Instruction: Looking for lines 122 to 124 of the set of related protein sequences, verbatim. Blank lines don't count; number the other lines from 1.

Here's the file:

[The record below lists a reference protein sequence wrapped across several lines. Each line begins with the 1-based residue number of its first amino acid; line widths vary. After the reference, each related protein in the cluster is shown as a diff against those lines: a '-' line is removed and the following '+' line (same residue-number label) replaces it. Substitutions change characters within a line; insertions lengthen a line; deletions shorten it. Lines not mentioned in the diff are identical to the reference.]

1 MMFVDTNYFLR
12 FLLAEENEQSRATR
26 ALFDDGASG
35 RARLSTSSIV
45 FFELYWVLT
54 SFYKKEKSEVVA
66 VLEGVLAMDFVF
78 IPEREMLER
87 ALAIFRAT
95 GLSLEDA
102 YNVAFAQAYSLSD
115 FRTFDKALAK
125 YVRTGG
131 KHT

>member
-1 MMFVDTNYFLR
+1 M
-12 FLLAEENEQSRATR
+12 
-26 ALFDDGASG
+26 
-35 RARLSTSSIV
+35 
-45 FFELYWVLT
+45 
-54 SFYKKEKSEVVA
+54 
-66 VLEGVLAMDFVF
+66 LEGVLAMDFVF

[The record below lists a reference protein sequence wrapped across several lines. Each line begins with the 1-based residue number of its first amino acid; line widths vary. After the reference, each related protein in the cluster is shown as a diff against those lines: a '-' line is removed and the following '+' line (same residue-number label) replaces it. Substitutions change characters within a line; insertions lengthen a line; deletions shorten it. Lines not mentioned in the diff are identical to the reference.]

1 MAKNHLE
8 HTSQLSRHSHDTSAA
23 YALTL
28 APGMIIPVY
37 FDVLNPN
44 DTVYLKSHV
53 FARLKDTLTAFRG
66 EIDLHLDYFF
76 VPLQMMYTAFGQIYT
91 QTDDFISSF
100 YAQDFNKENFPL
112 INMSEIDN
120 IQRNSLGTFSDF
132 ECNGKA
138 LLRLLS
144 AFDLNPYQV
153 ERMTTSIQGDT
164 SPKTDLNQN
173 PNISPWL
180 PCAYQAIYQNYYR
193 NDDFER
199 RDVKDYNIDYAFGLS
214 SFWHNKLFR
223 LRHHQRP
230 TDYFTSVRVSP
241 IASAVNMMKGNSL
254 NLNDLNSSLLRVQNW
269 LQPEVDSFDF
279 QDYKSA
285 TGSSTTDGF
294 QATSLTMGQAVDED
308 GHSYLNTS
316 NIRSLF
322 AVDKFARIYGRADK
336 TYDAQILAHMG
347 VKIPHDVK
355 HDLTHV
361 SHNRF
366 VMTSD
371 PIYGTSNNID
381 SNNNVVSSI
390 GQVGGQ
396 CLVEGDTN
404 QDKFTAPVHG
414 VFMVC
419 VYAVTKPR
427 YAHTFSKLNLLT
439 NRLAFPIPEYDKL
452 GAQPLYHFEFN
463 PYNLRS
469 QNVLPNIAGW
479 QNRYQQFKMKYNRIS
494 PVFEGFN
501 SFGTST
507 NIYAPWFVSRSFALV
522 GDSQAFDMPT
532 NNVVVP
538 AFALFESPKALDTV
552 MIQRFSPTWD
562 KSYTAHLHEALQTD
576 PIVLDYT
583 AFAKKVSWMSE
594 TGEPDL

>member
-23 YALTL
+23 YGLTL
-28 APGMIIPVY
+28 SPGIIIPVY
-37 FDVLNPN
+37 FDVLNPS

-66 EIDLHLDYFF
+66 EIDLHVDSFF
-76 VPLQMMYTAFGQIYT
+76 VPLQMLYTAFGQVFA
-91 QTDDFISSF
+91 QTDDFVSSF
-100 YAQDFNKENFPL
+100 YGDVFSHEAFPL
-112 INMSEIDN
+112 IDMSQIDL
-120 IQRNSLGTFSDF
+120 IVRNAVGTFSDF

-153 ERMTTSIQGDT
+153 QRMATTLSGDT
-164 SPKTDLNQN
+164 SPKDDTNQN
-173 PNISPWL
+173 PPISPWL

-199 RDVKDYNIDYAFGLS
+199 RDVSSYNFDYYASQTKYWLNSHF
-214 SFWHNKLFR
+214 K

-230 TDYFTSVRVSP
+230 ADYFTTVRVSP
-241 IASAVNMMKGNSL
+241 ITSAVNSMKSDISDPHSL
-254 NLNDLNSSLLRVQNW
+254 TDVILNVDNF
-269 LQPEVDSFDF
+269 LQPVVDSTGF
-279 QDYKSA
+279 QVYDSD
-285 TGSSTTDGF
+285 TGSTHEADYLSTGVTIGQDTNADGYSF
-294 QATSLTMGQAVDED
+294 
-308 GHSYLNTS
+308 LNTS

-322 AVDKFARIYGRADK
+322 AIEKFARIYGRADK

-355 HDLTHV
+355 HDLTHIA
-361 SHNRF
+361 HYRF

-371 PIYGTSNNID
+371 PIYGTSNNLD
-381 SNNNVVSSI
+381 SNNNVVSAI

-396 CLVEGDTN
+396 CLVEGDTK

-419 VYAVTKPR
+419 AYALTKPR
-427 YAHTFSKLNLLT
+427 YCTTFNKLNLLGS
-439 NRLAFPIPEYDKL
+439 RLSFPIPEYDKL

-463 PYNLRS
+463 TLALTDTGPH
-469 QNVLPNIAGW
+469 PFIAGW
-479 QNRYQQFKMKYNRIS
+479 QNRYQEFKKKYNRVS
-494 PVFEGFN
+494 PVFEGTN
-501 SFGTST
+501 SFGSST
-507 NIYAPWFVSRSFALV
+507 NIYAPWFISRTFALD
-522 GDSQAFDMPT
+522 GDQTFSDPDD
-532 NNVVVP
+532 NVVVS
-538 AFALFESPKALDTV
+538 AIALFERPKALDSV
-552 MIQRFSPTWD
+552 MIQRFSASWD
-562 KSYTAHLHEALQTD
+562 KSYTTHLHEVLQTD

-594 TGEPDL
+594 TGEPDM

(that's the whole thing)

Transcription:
-214 SFWHNKLFR
+214 K

-230 TDYFTSVRVSP